Recent Violence in Burma Shows Systematic Campaign of Ethnic Cleansing
Sentinel Project for Genocide Prevention
18 January 2013
In August 2013, the Sentinel Project published an analysis of patterns of violence against Muslims in Burma entitled “A Formula for Ethnic Cleansing in Burma.” The article described the uncannily systematic means by which the Rohingya were being killed and ethnically cleansed from their ancestral homes in Rakhine state and throughout Burma. The violence over the past few days in Kila Dong, near the locus of much anti-Muslim violence, Maung Daw, has showed the continuance of the same pattern of ethnic cleansing noted in previous incidences.
Burma’s ethnic cleansing campaigns in recent history have always begun with an alleged or real crime. Then, without verifying the the details of the crime, and with the help of state media which shapes public perception, a mob forms, usually outside a police station if a suspect is held. This is always a prelude to violence against Muslims with no connection to the alleged criminal. If no suspect is held, the organized mob carries out ethnic cleansing in “retaliation” for the crime without first demanding to lynch the subject in police custody. Although police have refused to hand over alleged suspects to the angry crowds, security is always provided for the mob’s campaign by the police (Hlun Htaine) or other paramilitary units. In some cases, armed forces have been caught participating in violence against Rohingya.
As outlined in the Sentinel Project’s August 2013 report, the justification for violence is almost always a crime committed or alleged to be committed by a Muslim. This crime is not always real, and in at least one high profile case, was actually fabricated with the help of the government and state-controlled media. The violence in Rakhine state following the alleged rape and murder of a Rakhine woman by three “Muslim” men was distorted in order to incite “secterian” violence against Rohingya. The government forced the examining doctor to falsify a report alleging the woman had been sexually assaulted, and the resulting news story spread the falsehood that the rape occurred and that the men were Muslim when at least one was in fact Buddhist.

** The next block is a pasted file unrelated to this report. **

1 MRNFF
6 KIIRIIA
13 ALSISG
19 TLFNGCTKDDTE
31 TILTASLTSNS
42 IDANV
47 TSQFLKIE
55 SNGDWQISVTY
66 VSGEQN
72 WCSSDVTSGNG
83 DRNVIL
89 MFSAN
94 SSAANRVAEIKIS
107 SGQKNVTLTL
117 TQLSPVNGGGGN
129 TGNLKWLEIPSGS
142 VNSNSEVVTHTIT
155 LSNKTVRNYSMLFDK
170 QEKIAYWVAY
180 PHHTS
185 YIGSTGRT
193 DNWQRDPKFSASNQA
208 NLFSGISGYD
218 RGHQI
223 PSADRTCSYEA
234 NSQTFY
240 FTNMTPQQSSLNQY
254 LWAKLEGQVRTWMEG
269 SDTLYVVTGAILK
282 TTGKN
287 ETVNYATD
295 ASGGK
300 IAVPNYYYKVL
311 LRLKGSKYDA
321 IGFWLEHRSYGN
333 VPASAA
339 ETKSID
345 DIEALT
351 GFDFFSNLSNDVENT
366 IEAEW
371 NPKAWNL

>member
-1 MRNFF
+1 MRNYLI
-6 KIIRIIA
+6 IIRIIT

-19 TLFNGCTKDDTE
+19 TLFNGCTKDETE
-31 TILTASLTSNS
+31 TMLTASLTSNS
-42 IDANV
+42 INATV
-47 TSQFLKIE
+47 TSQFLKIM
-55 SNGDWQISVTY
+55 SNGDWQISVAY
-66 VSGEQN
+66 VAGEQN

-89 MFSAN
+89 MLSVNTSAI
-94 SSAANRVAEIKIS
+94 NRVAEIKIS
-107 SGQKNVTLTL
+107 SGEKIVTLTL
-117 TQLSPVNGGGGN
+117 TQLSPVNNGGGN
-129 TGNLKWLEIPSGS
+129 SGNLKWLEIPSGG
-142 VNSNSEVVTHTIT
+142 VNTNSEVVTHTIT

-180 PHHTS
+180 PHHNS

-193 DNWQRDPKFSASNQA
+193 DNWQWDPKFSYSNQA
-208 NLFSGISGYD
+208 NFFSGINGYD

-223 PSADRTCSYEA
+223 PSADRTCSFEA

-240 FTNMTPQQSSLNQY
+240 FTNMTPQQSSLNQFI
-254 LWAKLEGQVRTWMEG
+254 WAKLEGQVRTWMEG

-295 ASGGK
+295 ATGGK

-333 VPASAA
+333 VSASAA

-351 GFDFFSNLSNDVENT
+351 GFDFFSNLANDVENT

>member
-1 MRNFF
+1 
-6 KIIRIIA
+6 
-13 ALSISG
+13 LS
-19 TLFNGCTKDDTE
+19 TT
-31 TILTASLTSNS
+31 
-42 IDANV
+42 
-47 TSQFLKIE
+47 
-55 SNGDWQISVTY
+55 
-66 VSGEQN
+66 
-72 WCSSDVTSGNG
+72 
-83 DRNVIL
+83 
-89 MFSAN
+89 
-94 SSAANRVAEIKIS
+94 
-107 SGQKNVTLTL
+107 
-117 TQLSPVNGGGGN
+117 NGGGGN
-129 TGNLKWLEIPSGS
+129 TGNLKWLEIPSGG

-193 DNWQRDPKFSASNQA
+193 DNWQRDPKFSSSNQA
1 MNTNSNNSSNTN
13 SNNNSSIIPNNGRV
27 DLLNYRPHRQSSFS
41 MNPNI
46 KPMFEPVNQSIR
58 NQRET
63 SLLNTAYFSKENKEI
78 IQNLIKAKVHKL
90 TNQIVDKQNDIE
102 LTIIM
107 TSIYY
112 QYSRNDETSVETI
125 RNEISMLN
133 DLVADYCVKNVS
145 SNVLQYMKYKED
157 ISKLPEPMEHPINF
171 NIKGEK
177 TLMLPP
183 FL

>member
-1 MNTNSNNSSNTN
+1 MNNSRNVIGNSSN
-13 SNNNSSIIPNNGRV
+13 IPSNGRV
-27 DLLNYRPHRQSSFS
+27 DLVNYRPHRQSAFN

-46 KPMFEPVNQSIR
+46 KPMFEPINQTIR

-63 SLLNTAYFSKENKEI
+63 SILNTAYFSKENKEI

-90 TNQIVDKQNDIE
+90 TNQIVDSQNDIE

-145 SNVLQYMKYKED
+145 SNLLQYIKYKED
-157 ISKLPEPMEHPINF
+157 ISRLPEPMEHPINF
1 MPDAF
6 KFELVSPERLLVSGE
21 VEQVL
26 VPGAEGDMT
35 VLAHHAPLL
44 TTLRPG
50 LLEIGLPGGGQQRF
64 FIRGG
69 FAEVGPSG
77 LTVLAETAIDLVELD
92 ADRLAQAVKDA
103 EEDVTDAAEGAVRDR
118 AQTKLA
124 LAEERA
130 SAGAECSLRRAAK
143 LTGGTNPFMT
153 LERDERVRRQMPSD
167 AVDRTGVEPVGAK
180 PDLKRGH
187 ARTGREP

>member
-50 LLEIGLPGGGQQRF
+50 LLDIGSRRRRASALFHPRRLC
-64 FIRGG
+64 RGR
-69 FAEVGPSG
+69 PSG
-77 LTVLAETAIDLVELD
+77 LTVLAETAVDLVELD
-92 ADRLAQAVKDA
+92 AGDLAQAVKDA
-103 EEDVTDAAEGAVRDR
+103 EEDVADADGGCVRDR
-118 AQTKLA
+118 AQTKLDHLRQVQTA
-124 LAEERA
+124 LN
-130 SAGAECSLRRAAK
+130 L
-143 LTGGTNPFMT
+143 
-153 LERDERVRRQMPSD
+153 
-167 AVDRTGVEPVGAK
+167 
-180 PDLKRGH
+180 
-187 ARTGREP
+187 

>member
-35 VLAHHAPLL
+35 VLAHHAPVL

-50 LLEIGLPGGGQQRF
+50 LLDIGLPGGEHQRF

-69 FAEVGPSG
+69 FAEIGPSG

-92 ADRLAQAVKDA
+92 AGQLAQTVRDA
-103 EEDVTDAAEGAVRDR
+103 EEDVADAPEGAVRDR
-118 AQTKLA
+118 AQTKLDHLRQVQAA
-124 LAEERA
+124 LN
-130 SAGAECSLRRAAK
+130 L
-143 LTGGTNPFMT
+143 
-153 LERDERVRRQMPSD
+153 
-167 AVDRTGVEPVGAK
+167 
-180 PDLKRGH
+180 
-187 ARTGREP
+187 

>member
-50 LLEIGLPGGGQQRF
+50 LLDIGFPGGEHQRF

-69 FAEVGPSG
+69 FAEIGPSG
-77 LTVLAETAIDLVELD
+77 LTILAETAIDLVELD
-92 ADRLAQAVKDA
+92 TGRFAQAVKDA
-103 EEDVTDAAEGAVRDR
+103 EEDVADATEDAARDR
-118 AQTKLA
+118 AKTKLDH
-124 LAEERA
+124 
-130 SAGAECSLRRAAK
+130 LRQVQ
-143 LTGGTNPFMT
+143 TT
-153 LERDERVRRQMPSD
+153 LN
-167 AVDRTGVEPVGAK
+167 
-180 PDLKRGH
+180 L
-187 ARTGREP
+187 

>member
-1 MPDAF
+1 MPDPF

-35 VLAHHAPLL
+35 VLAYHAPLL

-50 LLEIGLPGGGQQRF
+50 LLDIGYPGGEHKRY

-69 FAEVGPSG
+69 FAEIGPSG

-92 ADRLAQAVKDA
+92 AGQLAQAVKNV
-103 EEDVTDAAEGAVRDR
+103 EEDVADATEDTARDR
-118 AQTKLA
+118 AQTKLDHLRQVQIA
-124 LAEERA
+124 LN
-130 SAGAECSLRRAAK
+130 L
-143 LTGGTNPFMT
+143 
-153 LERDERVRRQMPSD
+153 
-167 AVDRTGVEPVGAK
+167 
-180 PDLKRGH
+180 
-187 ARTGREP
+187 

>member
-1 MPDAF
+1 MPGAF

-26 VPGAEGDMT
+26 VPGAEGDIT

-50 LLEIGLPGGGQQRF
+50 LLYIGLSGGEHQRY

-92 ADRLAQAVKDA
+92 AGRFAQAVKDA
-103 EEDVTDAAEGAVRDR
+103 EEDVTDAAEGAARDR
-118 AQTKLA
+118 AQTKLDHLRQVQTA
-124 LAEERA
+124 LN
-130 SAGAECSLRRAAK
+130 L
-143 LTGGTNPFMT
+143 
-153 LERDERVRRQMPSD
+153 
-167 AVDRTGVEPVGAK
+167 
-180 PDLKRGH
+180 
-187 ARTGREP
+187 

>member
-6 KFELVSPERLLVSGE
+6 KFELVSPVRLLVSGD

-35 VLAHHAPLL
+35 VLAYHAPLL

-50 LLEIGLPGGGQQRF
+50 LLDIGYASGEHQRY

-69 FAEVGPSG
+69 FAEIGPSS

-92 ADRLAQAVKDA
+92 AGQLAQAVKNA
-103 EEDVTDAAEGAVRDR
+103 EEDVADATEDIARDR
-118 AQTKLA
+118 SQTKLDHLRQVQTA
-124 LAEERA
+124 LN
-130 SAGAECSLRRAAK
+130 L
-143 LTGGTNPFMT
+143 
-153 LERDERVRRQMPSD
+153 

Above we see that the patterns of violence, the “how” of Burma’s ethnic violence, are consistent and predictable. Also, the Sentinel Project’s geospatial mapping software, ThreatWiki, has proven accurate in predicting the general location of future anti-Muslim violence. For example, ThreatWiki showed a staggering 30 incidences of anti-Muslim violence in Maung Daw township between May 2013 and December 2013, exponentially higher than any other place in Rakhine state (where the Muslim population is highest) or greater Burma. The real number of incidents is likely much higher, with only a small proportion of verified reports making it out of the tightly controlled channels in violence-prone areas. What has become increasingly difficult to predict, is not so much where, or how, but these campaigns will take place. The tempo of violence in the fall of 2013 did not continue steadily into winter; rather, the latest incident in Kila Dong appeared almost a month after a 969-affiliated Monks rallied in Maung Daw, using loudspeakers to advocate for the expulsion of all Rohingya in December.
If ethnic cleansing is truly conducted at the Burmese government’s whim, behind closed doors with the involvement of Burma’s extensive intelligence apparatus, plainclothes police, and politically-embattled military leaders, predictability may not be a realistic goal. Instead, methods of communication must be developed to retrieve reliable information from heavily controlled zones to expose the crimes-against-humanity being committed with near-impunity in Rakhine State. International pressure can then be placed on Burma to a greater degree, frustrating the government’s attempts to deny that the violence is actually taking place and its plight to conceal its own role in instigating, protecting, and participating in the violence.
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